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Tax cuts to boost SMEs' R&D spend
Last Updated: 2017-05-24 15:58 | China Daily
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Small firms set to underline human resources, innovation, new products

With tax liability lower now, small and medium-sized technology companies in China will likely increase their spending on human resources and research and development, thereby facilitating innovation and stabilizing growth, observers said.

According to a recent statement by the Ministry of Finance, the State Administration of Taxation, and the Ministry of Science and Technology, pre-tax deductions for small and medium-sized tech companies, which were 50 percent of R&D expenditure last year, have been raised to 75 percent from Jan 1, and will remain till Dec 31, 2019.

Seblong Technology (Beijing) Co Ltd, a tech startup engaged in intelligent sleep products, said it supports the lower-tax policy. Gao Song, its CEO and founder, said: "The savings will be used for R&D, team expansion, purchase of top-end equipment and launch of new products."

Founded in 2011, Seblong has launched an app-controlled smart pillow that records sleep data and helps improve the quality of sleep.

"In the past several rounds of financing, the salaries of our employees haven't increased much as we wanted to control the wage bill," Gao said, adding most of the capital goes to R&D.

"Tax cuts are of great significance to SMEs as the latter are less profitable than large enterprises. Tax incentives are good. But what's more important is that we should curtail expenditure and reduce resource consumption, to increase profitability."

Tax burden on businesses would be reduced by around 350 billion yuan ($50.7 billion), a goal set forth in this year's Government Work Report in March. This was further emphasized by Premier Li Keqiang at a news conference on March 15, when he said the country would strive to reduce taxes and charges by about 1 trillion yuan this year.

"We welcome this policy. We'll beef up our R&D efforts, considering that we've excellent engineering talent and strong government support for enterprises," said David Zhu, founder and CEO of Vinci, a smart headphone manufacturer.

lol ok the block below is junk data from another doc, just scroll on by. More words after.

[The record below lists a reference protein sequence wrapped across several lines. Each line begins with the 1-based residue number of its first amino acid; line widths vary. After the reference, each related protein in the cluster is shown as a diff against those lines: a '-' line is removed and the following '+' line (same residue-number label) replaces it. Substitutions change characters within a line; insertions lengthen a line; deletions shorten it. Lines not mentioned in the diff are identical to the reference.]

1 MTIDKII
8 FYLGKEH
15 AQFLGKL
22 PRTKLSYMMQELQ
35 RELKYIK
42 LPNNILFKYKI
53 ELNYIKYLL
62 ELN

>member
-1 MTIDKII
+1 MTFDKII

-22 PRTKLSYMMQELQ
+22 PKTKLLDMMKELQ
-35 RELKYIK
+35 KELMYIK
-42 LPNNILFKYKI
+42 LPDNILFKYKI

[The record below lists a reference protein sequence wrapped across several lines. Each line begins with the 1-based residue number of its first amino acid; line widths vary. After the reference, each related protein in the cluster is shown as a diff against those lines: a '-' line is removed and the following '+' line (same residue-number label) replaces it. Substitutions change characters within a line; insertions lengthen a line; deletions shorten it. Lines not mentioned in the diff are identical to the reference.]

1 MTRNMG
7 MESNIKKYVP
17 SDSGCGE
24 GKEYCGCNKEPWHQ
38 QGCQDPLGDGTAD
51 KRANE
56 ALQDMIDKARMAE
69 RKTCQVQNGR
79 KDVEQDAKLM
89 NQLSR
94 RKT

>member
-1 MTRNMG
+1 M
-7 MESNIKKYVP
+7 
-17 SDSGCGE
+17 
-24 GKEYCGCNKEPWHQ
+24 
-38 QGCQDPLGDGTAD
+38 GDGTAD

The Beijing-based firm has about 60 employees-80 percent are in R&D. Most of them graduated from top universities and had worked at big tech companies such as Baidu Inc and Huawei Technologies Co Ltd for five to 10 years.

"Thanks to tax cuts, our budget allocation will change correspondingly. We will put more money into machine learning algorithm and data processing, which will enhance the company's R&D further from the current level of more than 70 percent of total expenditure.

"We will continue to increase investment in R&D," Zhu said, adding Vinci will put emphasis on artificial intelligence-related areas and the recruitment of talent in key areas. Some expenditure will be for the development and application of intellectual property.

Ni Meng, founder and CEO of Xi'an-based Wingspan Technology, said tax cuts would mean the company could save 1 million yuan and spend it on experts and R&D.

Founded in 2009, Wingspan's businesses cover third-party medical imaging diagnosis and treatment, related R&D, and applications of AI technology.

"The most important thing for the continuous development of high-tech enterprises is talent. We tap into the medical diagnosis sector by virtue of AI technologies, and our urgent need is a large number of professionals who can carry out R&D work," Ni said.

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